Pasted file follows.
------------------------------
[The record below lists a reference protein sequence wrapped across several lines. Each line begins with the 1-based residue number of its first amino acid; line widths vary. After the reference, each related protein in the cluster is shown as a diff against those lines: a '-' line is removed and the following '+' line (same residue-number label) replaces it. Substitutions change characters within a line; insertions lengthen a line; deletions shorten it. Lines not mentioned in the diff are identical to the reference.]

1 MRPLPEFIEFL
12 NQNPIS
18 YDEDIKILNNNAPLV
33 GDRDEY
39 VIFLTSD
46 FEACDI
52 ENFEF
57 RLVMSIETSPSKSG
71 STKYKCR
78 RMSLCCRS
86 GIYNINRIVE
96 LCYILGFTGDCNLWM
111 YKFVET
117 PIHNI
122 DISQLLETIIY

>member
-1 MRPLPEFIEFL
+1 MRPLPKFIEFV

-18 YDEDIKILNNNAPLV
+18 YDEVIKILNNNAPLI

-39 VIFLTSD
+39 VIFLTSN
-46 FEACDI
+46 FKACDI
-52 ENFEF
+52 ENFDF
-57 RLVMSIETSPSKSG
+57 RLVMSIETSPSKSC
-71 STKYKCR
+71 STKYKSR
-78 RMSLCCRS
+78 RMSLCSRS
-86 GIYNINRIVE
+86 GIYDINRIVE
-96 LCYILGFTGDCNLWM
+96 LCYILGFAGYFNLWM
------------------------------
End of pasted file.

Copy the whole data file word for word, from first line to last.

[The record below lists a reference protein sequence wrapped across several lines. Each line begins with the 1-based residue number of its first amino acid; line widths vary. After the reference, each related protein in the cluster is shown as a diff against those lines: a '-' line is removed and the following '+' line (same residue-number label) replaces it. Substitutions change characters within a line; insertions lengthen a line; deletions shorten it. Lines not mentioned in the diff are identical to the reference.]

1 MRPLPEFIEFL
12 NQNPIS
18 YDEDIKILNNNAPLV
33 GDRDEY
39 VIFLTSD
46 FEACDI
52 ENFEF
57 RLVMSIETSPSKSG
71 STKYKCR
78 RMSLCCRS
86 GIYNINRIVE
96 LCYILGFTGDCNLWM
111 YKFVET
117 PIHNI
122 DISQLLETIIY

>member
-1 MRPLPEFIEFL
+1 MRPLPKFIEFV

-18 YDEDIKILNNNAPLV
+18 YDEVIKILNNNAPLI

-39 VIFLTSD
+39 VIFLTSN
-46 FEACDI
+46 FKACDI
-52 ENFEF
+52 ENFDF
-57 RLVMSIETSPSKSG
+57 RLVMSIETSPSKSC
-71 STKYKCR
+71 STKYKSR
-78 RMSLCCRS
+78 RMSLCSRS
-86 GIYNINRIVE
+86 GIYDINRIVE
-96 LCYILGFTGDCNLWM
+96 LCYILGFAGYFNLWM